Ford Unveils Changes for 2012 F-150 SVT Raptor

Putc-raptor01 By Mark Williams

Ford is making a few changes to make the new Ford F-150 SVT Raptor an even more capable high-speed performance truck. Among the most significant pieces of engineering in the new Raptor is that a locking differential will be available for the independent front suspension.

Last year’s Raptor had an open front differential and locking rear. For 2012, Raptors will continue to be offered with the electrically actuated rear locking differential, but now a traction-tuned front Torsen differential will be offered, too. A Torsen differential is a set of cams (as opposed to plates) that will ramp up on one another, causing full differential lockup when the truck senses a certain amount of slip between the right and left tires.  The system increases grip significantly for the front end of the truck and allows the vehicle to pull itself over obstacles and up steep grades even when the traction is split between the front tires.

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Also, Ford is now equipping all SVT Raptors with a front camera option to allow drivers to see what’s happening directly in front of each tire. The system can be used like an extra spotter if the driver decides to challenge tough terrain alone. The camera can be activated only below a certain speed and when the vehicle is in low range. The view is displayed on an 8-inch screen in the center stack. The camera is mounted in the grille and includes a dedicated washer function that is activated by pressing a lever on the left steering-column stalk.

Finally, all 2012 Raptors will have a series of interior and exterior styling changes to help further separate it from 2011 models. Exterior changes include a new Raptor logo and a graphics package based around two diagonal stripes with jagged lines and shapes.

Inside, a new matte Anodized Blue interior color accent will replace the existing color. The new package includes accent leather-trimmed front seats with unique leather inserts and accents on the center stack, rear seat inserts and door panels. Aluminum trim accents are also used on the instrument panel and center console.

Also new for 2012 is the addition of cooled seats to the optional Luxury Package and a new Euroflange wheel with balancing weights on the inside to better protect from off-road debris and obstacles. The 2012 Raptors, in both SuperCab and SuperCrew cab configurations (the latter of which has an 80-percent take rate), will continue to use the 411-horsepower, 6.2-liter V-8 and run 35-inch BFGoodrich all-terrain tires.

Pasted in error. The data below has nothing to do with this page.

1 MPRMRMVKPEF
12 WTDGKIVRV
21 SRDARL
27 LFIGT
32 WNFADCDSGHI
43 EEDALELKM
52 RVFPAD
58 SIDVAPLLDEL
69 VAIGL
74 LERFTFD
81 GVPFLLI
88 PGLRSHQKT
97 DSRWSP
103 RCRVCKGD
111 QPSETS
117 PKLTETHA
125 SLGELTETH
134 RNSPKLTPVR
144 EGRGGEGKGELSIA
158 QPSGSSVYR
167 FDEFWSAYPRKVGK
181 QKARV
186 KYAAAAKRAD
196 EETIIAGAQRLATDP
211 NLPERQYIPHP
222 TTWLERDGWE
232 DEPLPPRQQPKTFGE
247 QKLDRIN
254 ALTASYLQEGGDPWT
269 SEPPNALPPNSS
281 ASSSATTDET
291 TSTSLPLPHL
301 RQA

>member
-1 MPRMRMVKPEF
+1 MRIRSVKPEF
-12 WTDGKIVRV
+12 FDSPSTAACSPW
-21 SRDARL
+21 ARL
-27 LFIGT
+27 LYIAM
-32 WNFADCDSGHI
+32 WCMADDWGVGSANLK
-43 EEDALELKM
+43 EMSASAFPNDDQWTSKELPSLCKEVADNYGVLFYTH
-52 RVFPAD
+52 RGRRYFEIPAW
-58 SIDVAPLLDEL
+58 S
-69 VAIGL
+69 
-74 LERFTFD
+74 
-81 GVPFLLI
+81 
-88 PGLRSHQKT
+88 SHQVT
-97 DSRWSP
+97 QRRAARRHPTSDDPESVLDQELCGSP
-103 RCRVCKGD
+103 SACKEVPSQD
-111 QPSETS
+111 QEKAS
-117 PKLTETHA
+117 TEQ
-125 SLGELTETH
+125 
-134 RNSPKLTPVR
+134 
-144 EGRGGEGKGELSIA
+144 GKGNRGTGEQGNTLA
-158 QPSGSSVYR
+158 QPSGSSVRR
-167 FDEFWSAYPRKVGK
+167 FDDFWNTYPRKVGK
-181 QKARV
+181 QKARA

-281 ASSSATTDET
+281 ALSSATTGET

The new Raptors are expected to arrive at the end of November. More pictures are below.

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Comments

It's odd there's no mention of an update to the infamous designed-in frame failure mode. By all accounts it would be a simple mod.

Does it still have that dinosaur 6.2L engine ?
Good luck to you Ford./s

Front limited slip and rear locker?.....I want that in my regular F150!

@zviera

How is the 6.2L a dinosaur? It's a brand new engine.

If anything, with it's iron block and high mounted alternator, it's a perfect engine for an off-road vehicle.

LMAO, Yes sir, Good luck to them Ford's. They certainly been dragging their feet about new products and innovative new ideas...... <<<<<

The best gets better. But, the best wasn't perfect. Did Ford reinforce the frame above the rear axle? Might want to look into that.

If the few people that have bent the frames on there Raptors had done what they did in any other truck they would have had a waded up pile of scrap metal in there garage. Being that PROFESSIONAL drivers are RACING them without failure is telling. Every vehicle ever made will have failure points if pushed hard enough. It just becomes easier with high performance vehicles-Nobody questions why car insurance is double on your Mustang and Camaro etc....

@ ken

Done alot of research on this huh? Fact is, they do have a mod to protect the frame, and it conveniently fits right behind the steering wheel.

Join Ford Raptor Forum.com

@paul810